Feature-Policy: indicates what features (like autoplay, speaker, vibration) the page is allowed to use. Use this to make sure no script on your page can go rogue and start autoplaying video or requesting permissions it shouldn’t need.
Save-Data: a request header sent by browsers when Data Saver mode is active. You can use it to serve lighter assets.
We should avoid using the following headers, as they are of no use to your visitors and are therefore simply wasted bytes:
Expires: a caching header. It’s almost always used in conjunction with
Cache-Control: max-age, in which case it doesn’t do anything.
X-Frame-Options: used to indicate whether or not a page can be embed in an iframe. Very useful, but this can also be achieved with a Content Security Policy, which you should have anyway.
X-Cache: typically sent by CDNs. This is debugging information, only relevant to developers. We don’t need to bother our users with it.
Via: used by proxies to track request forwards. Necessary on the backend to detect request loops, but again, we don’t have to send it to our end users.
Use progressive JPEGs to make images feel like they’re loading faster. This works best when combined when you can actually send multiple images at the same time (like with HTTP/2 multiplexing). MozJPEG outputs progressive JPEGs by default.
You can also consider using newer image formats. WebP has long been supported in Chrome and is now slowly being adopted by browsers, and it will shave rougly 30% off your images on average. AVIF is on the horizon though: a new open, royalty-free image format that promises to be about 50% smaller than JPEG. There’s no actual browser support for it yet, but if you really, really want it you can embed it in a
<video autoplay muted playsinline> tag because it’s technically a single frame of AV1 video, which is supported by Firefox and Chromium-based browsers. But you really shouldn’t.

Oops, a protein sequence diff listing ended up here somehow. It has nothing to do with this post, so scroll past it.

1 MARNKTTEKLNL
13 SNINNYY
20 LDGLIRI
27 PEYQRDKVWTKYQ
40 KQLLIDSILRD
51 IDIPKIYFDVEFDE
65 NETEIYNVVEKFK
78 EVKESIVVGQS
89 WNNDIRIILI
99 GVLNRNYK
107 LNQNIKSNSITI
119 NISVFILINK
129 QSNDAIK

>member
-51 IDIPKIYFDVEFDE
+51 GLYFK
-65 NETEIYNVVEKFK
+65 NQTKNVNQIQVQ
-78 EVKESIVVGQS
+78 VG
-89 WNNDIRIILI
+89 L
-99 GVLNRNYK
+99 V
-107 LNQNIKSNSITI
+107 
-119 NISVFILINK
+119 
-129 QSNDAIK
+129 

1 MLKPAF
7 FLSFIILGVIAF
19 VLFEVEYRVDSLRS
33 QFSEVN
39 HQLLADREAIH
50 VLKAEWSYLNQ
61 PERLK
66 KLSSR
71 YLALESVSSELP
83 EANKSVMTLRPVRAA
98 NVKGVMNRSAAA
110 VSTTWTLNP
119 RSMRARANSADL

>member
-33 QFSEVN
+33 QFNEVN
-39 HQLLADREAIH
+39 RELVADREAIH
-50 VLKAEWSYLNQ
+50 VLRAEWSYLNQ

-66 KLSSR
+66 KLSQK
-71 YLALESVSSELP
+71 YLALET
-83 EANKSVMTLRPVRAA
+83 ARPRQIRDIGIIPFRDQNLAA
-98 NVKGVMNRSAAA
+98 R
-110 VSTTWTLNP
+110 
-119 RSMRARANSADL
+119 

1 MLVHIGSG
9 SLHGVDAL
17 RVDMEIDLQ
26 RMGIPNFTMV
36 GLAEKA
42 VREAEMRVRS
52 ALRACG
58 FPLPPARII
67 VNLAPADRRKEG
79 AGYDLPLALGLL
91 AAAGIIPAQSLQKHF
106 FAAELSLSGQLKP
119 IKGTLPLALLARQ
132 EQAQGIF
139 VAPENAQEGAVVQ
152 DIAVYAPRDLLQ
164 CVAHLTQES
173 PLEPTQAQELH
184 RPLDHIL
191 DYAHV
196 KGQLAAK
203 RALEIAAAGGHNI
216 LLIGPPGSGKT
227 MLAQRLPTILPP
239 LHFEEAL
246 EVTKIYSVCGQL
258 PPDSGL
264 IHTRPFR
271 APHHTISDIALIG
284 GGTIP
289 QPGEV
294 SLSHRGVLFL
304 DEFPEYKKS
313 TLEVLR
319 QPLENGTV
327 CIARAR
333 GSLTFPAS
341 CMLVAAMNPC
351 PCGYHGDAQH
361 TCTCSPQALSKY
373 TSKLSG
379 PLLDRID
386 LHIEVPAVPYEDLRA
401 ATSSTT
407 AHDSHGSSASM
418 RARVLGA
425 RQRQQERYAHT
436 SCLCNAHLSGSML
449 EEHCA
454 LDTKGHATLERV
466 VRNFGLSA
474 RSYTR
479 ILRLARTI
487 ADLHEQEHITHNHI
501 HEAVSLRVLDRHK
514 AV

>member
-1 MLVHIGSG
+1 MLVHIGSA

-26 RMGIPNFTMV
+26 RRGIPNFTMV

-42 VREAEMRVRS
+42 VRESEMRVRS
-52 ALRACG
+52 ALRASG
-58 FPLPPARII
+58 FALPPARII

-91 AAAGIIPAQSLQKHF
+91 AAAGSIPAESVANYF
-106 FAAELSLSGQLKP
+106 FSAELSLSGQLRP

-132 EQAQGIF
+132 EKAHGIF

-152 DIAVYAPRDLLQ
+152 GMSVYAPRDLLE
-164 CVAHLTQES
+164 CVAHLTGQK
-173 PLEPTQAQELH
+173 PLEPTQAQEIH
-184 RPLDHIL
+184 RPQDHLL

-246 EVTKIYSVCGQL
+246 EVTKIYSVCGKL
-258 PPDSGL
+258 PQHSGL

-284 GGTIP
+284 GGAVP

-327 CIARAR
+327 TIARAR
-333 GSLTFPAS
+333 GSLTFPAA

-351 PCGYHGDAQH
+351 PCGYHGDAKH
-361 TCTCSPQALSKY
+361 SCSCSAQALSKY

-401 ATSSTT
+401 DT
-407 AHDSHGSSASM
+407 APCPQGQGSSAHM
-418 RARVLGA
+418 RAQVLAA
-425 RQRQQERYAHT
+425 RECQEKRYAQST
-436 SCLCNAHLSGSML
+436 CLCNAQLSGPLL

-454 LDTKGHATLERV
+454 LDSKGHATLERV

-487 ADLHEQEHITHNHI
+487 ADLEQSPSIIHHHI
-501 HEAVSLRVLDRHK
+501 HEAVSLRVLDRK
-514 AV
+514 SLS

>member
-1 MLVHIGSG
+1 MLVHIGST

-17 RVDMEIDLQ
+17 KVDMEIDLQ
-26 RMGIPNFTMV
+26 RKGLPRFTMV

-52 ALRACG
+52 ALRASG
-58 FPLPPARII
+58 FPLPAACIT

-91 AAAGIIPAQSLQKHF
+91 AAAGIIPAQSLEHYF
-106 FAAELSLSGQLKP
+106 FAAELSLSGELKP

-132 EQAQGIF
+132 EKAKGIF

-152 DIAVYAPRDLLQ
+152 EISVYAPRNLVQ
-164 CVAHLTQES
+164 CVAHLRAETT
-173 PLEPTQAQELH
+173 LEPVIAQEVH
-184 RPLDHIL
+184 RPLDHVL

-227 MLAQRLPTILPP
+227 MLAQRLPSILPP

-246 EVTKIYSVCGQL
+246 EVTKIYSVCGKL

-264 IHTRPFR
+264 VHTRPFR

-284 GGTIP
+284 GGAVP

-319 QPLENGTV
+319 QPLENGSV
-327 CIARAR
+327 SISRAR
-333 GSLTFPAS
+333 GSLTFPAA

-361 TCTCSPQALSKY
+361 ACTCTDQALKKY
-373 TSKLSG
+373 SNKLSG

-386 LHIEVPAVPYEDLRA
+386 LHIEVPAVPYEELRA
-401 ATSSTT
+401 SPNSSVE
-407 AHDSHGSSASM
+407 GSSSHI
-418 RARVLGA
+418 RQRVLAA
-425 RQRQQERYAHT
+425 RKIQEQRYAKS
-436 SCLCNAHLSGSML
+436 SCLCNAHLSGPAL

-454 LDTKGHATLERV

Text is still the most important part of the web, so it’s important to make sure your visitors have a nice reading experience. Here are some quick tips for getting your text to render quickly and smoothly:
link[rel=preload]to preload your critical fonts
- avoid web fonts whenever possible — no font renders faster than a system font. More often than not your body text will look just fine using system fonts.
- self host your fonts to reduce connection overhead and reliance on a third party.
font-display: swapto prevent a flash of invisible text (FOIT)
- make sure your fallback font resembles your web font as much as possible to minimize the reflow when the font it loaded. Use Font Style Matcher to match up the text CSS.
font-synthesisto minimize the reflow of loading additional variants (weights, styles) of your fonts.
It’s very hard to optimize when you don’t know why your page is slow. Here are some tools to help you discover pain points:
- WebPageTest: very well known and mentioned in almost every single talk at the conference, but I don’t use it often enough. This free tool lets you test the performance of your website from different places in the world, using real browsers and real connection speeds.
- Request Map Generator: takes WebPageTest output and turns it into a request map to get a better sense of how your CDNs and third parties are behaving. This is an example of the output.
There is also a wealth of information available in the Performance API that you can log to track your performance in the wild.
There are still lots of other little things I learned. Like, did you know
requestAnimationFrame() is currently throttled at 60fps in browsers? Or that non-CORS-enabled (‘opaque’) external assets take up 7 megabytes(!) of storage in your ServiceWorker cache in Chrome for security reasons? If you’re interested in this sort of thing I can really recommend you to watch the conference videos. Or even better: attend next year?